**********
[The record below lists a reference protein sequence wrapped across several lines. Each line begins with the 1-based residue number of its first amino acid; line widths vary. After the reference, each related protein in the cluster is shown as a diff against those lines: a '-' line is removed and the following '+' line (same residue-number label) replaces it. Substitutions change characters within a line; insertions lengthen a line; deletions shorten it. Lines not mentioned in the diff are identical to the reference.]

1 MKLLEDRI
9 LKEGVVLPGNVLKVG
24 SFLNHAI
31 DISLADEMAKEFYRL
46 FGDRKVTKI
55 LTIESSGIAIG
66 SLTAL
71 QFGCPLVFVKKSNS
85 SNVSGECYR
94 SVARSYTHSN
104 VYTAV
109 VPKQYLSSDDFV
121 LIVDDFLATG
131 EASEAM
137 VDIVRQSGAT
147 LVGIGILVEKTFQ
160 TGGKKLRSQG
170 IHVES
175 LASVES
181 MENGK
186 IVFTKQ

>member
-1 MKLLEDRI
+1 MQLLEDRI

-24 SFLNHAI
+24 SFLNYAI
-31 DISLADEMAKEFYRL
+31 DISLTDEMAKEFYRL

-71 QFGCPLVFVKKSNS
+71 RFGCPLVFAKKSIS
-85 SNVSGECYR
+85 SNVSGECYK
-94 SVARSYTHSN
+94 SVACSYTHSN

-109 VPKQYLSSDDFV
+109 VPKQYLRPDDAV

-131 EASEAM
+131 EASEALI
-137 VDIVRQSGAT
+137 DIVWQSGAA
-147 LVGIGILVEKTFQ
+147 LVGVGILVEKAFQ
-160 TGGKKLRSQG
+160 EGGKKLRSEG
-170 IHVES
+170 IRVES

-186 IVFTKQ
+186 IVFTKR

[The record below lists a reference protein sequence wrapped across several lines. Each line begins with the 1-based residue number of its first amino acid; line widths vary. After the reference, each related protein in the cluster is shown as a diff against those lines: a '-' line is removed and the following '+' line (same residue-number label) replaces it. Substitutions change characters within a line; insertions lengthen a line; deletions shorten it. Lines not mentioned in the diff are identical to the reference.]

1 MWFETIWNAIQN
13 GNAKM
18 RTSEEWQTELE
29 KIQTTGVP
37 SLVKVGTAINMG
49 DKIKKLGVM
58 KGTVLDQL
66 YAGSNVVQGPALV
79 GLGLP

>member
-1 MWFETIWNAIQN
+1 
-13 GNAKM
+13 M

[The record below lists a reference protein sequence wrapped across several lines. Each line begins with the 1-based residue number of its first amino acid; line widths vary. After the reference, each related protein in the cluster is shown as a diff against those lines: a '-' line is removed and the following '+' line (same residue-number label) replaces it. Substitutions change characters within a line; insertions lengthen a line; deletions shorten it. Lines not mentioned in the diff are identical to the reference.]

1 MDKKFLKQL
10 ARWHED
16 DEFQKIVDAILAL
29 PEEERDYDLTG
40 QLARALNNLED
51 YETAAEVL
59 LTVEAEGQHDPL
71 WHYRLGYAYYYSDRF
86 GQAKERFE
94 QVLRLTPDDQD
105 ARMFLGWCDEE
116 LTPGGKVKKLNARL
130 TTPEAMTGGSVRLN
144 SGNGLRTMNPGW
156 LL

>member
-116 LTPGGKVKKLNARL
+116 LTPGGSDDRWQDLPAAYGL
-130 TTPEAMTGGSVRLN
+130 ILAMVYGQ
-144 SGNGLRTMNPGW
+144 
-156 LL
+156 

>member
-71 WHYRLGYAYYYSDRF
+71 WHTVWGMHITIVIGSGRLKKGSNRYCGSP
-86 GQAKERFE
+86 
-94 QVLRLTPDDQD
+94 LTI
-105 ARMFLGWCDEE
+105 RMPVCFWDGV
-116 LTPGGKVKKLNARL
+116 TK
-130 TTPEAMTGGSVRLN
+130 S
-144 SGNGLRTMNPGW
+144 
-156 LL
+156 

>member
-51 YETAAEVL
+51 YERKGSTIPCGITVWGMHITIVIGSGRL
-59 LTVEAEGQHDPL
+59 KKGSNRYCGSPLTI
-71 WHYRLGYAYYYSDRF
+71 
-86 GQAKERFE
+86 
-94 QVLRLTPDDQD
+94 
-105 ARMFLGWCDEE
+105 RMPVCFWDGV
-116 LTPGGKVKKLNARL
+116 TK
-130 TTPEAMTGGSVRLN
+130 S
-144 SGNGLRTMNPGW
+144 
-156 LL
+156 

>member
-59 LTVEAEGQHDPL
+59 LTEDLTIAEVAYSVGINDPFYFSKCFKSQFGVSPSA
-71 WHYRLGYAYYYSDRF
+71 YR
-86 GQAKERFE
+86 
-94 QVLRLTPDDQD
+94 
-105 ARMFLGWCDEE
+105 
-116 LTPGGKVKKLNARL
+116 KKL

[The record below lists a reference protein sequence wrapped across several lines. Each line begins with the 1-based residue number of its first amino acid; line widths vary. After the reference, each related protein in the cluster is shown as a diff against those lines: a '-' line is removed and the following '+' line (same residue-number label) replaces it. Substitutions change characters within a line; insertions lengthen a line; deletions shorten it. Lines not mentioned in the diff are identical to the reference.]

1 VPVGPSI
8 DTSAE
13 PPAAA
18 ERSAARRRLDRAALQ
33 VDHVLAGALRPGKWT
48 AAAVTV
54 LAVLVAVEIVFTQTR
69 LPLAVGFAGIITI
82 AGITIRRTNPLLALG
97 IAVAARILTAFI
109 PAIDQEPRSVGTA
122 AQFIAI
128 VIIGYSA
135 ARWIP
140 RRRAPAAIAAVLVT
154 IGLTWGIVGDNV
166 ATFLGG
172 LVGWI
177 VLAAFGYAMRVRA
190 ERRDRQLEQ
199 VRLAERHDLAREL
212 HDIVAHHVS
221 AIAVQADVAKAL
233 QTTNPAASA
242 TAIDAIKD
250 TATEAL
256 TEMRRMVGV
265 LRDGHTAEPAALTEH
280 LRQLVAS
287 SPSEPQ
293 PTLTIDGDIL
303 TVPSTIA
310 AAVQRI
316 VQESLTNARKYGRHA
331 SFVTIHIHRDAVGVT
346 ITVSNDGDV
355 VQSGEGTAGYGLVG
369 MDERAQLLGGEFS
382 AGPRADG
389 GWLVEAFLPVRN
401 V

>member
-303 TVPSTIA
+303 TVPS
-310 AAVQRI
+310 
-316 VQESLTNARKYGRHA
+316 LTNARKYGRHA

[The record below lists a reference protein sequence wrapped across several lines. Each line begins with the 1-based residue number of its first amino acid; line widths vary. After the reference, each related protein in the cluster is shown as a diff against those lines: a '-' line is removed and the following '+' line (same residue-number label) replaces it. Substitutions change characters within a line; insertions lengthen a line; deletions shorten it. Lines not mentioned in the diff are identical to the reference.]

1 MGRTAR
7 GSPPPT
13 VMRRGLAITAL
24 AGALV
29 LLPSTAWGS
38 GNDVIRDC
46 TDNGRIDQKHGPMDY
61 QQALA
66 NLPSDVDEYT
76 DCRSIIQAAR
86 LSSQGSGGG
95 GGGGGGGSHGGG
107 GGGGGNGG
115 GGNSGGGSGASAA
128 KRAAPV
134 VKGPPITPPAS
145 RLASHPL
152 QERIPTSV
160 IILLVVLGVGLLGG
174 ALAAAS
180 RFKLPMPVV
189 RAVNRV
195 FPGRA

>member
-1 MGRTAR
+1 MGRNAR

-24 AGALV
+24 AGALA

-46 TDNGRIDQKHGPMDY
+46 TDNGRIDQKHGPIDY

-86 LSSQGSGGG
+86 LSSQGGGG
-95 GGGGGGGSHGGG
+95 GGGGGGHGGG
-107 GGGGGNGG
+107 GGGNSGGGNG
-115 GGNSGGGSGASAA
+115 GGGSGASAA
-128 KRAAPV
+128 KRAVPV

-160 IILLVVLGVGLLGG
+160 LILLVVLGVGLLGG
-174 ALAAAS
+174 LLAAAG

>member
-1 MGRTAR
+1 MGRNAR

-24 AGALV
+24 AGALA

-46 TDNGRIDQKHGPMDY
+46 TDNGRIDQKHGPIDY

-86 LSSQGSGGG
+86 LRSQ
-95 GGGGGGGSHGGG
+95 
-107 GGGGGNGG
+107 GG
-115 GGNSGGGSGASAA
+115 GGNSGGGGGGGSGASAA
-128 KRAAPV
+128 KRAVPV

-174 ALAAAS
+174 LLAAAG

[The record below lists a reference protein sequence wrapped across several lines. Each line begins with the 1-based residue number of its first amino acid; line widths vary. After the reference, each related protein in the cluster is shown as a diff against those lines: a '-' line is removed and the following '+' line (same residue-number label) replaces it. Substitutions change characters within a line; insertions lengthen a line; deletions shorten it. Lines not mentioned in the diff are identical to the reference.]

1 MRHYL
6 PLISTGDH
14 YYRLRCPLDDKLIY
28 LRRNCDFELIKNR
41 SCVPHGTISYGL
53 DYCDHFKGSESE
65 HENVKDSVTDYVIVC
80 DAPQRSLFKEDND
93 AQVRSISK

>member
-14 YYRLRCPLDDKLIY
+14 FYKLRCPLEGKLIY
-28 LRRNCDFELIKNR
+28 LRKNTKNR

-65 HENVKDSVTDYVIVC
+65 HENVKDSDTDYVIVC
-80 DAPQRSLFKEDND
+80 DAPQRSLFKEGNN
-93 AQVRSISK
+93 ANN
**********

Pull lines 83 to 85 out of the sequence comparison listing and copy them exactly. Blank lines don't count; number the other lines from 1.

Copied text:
+116 LTPGGSDDRWQDLPAAYGL
-130 TTPEAMTGGSVRLN
+130 ILAMVYGQ